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Depicting life's complexities through art

Depicting life's complexities through art

Art knows no boundaries and it is perceived in the imagination and sensory awareness of the artist. Australian Richard Blackwell expresses his artistic imagination using materials like metal, rope, paper and paint to create abstract works that remind one of architectural interiors and building facades. His work, while being simple and bold, uses geometrical illusions and can look spatially deceptive to the untrained eye. Winner of numerous honours and awards, Blackwell's artworks are motivated by architecture and technology and are greatly influenced by the cities he has lived in and their architectural heritage.
Blackwell was born in Sydney and grew up in Canberra, where he did his bachelor's at the ANU School of Art. He was the recipient of the prestigious Fulbright Scholarship and moved to the US to complete his Masters in Fine Arts at the School of Art Institute of Chicago in 2014. He currently works at Virginia Commonwealth University in Qatar (VCUQ) in an academic capacity.
Blackwell has had solo exhibitions and his works have also been part of group exhibitions in Canberra, Melbourne and Chicago. His work is an indelible part of the Australian art scene and is held in both public and private collections internationally.
Blackwell's works are currently on display at the Fire Station museum's Garage Gallery as part of residency exhibition titled 'Unfolding Creative Methods' which runs till August 19, 2017. Qatar Tribune's Dipti Nair spoke to the artist about his sculptures, his inspiration and how his works represent the complexities of the world we live in. Excerpts:

Q. Tell us about your role at VCUQ.
A. I am an assistant professor at VCUQ. In addition to teaching Sculpture and Digital Fabrication in the Painting and Printmaking and Master of Fine Arts departments, I am the coordinator of our VCUQ FabLab. The VCUQ FabLab includes a woodshop and fabrication facilities that students and faculty at the school use to complete projects and pursue their research.

How did you become an artist?
I have always been into art for as long as I can recall. I made no one decision to be an artist, I just kept following opportunities and my own skills, and here I am.

Tell us about your artwork.
My work takes a variety of forms and approaches, they are visually interesting abstract artwork and at the same time have been critically produced in conjunction with certain conceptual criteria. My sculptures reference architectural forms and approaches other forms of creative works like furniture and product design. My work is made in collaboration with technology, and is self-referential. Put in simple words, my artwork comprises visually captivating abstract images or shapes that conjure feelings of depth and space and reflect our position in an urban and technological landscape. You can also say that my work is the result of the application of systems of production designed to remind us of the complexity of the world we live in and the way in which technology effects our perception of the world.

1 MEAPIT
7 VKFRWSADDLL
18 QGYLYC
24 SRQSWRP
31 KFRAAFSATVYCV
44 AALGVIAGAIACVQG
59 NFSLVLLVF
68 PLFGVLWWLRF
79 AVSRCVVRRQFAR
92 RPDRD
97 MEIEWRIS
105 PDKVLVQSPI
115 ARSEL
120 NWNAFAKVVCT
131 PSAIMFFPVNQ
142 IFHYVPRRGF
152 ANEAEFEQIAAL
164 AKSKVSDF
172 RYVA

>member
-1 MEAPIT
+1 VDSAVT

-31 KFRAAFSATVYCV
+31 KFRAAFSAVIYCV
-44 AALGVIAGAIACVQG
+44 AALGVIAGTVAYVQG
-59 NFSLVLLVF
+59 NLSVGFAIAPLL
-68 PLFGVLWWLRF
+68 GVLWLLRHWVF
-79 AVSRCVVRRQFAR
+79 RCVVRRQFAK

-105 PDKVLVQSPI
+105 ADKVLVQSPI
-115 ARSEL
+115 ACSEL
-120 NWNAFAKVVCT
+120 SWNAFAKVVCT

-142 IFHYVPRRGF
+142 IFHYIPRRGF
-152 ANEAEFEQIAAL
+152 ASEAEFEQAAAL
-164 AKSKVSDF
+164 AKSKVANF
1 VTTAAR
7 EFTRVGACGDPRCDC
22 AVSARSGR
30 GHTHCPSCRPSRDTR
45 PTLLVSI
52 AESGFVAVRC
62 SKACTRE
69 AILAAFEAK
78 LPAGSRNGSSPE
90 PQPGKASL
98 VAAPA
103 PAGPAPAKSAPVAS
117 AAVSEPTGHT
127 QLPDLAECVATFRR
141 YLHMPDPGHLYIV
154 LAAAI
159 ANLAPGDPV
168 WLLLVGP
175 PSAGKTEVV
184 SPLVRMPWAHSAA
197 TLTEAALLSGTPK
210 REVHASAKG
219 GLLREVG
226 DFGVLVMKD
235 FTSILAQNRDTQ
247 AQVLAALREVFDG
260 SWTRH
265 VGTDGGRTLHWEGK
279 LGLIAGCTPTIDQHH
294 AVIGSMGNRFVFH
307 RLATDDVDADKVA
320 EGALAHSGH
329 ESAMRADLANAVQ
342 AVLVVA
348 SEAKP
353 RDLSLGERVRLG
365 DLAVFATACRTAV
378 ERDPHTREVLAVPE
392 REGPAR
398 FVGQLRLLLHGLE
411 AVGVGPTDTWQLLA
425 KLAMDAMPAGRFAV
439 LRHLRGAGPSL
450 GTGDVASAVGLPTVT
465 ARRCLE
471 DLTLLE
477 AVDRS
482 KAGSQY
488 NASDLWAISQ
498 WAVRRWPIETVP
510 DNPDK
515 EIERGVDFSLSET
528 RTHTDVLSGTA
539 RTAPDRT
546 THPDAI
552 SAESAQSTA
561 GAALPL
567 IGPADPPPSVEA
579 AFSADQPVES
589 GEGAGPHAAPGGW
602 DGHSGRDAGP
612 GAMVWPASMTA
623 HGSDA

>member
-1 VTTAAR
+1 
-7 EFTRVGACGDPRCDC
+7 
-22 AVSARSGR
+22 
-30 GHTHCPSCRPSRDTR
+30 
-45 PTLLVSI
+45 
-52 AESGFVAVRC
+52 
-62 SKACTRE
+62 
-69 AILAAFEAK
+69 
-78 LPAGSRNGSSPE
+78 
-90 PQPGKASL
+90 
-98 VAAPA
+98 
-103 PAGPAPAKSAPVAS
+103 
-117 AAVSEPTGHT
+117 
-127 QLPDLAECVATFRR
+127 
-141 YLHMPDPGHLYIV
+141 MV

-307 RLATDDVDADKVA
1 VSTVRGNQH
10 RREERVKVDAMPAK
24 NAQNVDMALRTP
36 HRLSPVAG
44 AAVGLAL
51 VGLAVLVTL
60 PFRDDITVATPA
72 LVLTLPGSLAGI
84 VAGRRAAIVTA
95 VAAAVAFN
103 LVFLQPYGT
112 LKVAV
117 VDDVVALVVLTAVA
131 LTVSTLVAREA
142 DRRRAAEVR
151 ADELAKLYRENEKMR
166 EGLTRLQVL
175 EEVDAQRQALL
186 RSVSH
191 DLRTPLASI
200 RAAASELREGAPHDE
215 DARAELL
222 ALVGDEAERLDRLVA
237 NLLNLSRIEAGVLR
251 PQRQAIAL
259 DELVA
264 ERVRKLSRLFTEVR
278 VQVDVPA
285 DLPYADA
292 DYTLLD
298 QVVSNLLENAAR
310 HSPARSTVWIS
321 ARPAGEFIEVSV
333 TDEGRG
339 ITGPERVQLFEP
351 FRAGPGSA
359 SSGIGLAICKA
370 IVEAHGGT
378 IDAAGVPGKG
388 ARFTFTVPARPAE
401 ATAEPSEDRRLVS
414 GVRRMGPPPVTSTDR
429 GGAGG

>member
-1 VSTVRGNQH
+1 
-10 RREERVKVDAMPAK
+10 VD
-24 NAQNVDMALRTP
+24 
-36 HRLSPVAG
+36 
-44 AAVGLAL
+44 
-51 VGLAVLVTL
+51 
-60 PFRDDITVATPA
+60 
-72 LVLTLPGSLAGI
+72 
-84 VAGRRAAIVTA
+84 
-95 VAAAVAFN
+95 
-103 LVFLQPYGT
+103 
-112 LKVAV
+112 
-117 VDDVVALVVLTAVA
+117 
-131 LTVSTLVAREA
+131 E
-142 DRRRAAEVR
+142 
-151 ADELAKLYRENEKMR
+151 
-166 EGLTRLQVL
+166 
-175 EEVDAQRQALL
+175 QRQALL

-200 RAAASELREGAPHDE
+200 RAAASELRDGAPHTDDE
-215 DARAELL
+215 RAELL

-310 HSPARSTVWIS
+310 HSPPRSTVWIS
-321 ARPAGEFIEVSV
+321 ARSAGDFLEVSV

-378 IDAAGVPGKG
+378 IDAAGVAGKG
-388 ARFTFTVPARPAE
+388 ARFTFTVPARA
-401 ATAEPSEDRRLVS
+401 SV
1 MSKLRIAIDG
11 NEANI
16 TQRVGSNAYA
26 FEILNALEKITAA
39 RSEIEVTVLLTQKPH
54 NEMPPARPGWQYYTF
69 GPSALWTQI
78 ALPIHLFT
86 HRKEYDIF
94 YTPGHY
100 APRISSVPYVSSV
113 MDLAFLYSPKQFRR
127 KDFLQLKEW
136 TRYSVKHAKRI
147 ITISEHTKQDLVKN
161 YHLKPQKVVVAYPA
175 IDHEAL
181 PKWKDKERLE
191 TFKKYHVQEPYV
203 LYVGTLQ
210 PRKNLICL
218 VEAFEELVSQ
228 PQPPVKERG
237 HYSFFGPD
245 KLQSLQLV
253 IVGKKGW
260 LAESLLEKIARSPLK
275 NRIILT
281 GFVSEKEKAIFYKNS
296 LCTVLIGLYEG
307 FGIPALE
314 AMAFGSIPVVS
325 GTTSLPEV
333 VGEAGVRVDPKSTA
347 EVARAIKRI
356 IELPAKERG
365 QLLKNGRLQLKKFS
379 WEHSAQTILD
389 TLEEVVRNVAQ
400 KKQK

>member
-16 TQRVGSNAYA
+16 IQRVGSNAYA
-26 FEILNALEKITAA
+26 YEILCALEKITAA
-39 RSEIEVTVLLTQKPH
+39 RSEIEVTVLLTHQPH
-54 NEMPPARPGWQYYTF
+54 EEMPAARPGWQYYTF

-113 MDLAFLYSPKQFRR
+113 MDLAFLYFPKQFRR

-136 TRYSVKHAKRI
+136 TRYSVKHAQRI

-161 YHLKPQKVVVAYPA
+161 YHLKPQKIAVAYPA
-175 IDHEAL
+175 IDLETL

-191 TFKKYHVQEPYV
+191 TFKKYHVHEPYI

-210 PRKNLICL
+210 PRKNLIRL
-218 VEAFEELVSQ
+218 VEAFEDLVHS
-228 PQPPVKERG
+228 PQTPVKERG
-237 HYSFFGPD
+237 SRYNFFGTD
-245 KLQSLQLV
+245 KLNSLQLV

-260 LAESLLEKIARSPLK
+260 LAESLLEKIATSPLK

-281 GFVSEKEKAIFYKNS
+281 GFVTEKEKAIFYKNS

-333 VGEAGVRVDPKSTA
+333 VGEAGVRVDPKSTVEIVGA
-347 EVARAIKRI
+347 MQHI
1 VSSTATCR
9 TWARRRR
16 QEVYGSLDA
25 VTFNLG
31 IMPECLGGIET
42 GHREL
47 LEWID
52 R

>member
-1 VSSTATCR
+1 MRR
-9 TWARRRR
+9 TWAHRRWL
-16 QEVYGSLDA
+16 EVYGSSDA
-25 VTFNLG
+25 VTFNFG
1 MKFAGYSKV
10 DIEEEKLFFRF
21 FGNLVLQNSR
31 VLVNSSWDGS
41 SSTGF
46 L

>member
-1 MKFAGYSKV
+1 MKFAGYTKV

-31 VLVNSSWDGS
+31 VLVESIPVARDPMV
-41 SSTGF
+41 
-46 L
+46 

This is a highly specialised form of art. Have you had any formal training in your form of fabrication art?
All my skills and training I have picked up as an artist, or have learned as part of my education, during undergrad and graduate studies. My practice as an artist is deeply connected to the machinery and processes which I use to produce the work, and I believe it is in constant dialogue with technology. So for me, leading a facility like I do at VCUQ is the perfect complement to what I'm doing as an artist. I feel I am the perfect resource for the school as I ask the questions in my work that the students eventually ask me about at school.

What is the work involved in creating an art piece and how long does it take you?
It varies, depending on which project we look at. My work for my Masters of Fine Arts took a lot of my attention as it was the building blocks I needed to create more work. The other projects have been more instinctive and each one has been made in less than a month. Some of my work is incredibly quick to make and some of it like the Modular Reflective Surface 1 (MRS 1) is a series of blue colour prints that I will continue to make for the rest of my life. The amount of artisan work required to make something isn't an important criteria for my work in most instances.

What inspired you to create these contemporary art pieces?
My source of inspiration has always been my perception, architecture and technology. Particularly the way that technology shapes our surroundings, our culture and self-understanding. As a big presence in contemporary life, architectural facades have been a continual visual reference for me. All of my works in the Fire Station exhibition reference architectural facades in some way.

Tell us about your sculpting work in Australia.
I have been an active artist in Australia since 2009 and similarly in Chicago from 2014. This includes regularly exhibiting works, whilst also working on public art projects, and consulting as an artist and designer. The main thrust of my career has been exhibitions though. I regularly show with Flinders Lane Gallery in Melbourne, and am now looking to extend my practice here, my new home in the Gulf.

What are you currently working on?
I am currently working on a joint (with another artist) and a solo exhibition to be held in Chicago this September and Melbourne in March 2018. This will be my fifth solo exhibition in Melbourne to date.